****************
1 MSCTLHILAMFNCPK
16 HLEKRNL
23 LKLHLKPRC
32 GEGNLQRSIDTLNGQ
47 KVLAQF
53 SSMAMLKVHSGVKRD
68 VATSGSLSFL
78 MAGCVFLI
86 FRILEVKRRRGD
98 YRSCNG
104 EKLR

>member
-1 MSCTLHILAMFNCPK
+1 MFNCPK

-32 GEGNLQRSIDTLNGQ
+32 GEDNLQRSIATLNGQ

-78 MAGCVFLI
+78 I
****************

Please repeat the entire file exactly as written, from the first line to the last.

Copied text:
1 MSCTLHILAMFNCPK
16 HLEKRNL
23 LKLHLKPRC
32 GEGNLQRSIDTLNGQ
47 KVLAQF
53 SSMAMLKVHSGVKRD
68 VATSGSLSFL
78 MAGCVFLI
86 FRILEVKRRRGD
98 YRSCNG
104 EKLR

>member
-1 MSCTLHILAMFNCPK
+1 MFNCPK

-32 GEGNLQRSIDTLNGQ
+32 GEDNLQRSIATLNGQ

-78 MAGCVFLI
+78 I